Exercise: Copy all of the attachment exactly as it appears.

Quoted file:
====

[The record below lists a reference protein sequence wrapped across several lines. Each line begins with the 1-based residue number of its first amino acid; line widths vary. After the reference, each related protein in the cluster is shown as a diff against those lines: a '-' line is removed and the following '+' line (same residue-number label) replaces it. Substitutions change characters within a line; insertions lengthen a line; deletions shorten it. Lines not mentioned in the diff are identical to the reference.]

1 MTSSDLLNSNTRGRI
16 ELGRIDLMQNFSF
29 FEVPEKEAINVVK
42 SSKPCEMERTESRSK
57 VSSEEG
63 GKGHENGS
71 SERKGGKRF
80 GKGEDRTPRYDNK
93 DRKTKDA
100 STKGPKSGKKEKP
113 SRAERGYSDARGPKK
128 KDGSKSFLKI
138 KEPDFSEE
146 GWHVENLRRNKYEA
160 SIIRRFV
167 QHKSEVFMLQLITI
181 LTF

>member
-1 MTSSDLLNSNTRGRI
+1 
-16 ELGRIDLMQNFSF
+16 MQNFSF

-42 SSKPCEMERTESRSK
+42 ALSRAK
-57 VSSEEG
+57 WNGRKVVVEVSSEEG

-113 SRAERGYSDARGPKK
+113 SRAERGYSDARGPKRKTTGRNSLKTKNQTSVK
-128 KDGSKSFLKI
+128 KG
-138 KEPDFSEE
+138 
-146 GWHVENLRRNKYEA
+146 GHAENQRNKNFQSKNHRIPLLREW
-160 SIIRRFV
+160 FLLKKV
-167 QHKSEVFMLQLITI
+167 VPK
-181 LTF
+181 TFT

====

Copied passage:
[The record below lists a reference protein sequence wrapped across several lines. Each line begins with the 1-based residue number of its first amino acid; line widths vary. After the reference, each related protein in the cluster is shown as a diff against those lines: a '-' line is removed and the following '+' line (same residue-number label) replaces it. Substitutions change characters within a line; insertions lengthen a line; deletions shorten it. Lines not mentioned in the diff are identical to the reference.]

1 MTSSDLLNSNTRGRI
16 ELGRIDLMQNFSF
29 FEVPEKEAINVVK
42 SSKPCEMERTESRSK
57 VSSEEG
63 GKGHENGS
71 SERKGGKRF
80 GKGEDRTPRYDNK
93 DRKTKDA
100 STKGPKSGKKEKP
113 SRAERGYSDARGPKK
128 KDGSKSFLKI
138 KEPDFSEE
146 GWHVENLRRNKYEA
160 SIIRRFV
167 QHKSEVFMLQLITI
181 LTF

>member
-1 MTSSDLLNSNTRGRI
+1 
-16 ELGRIDLMQNFSF
+16 MQNFSF

-42 SSKPCEMERTESRSK
+42 ALSRAK
-57 VSSEEG
+57 WNGRKVVVEVSSEEG

-113 SRAERGYSDARGPKK
+113 SRAERGYSDARGPKRKTTGRNSLKTKNQTSVK
-128 KDGSKSFLKI
+128 KG
-138 KEPDFSEE
+138 
-146 GWHVENLRRNKYEA
+146 GHAENQRNKNFQSKNHRIPLLREW
-160 SIIRRFV
+160 FLLKKV
-167 QHKSEVFMLQLITI
+167 VPK
-181 LTF
+181 TFT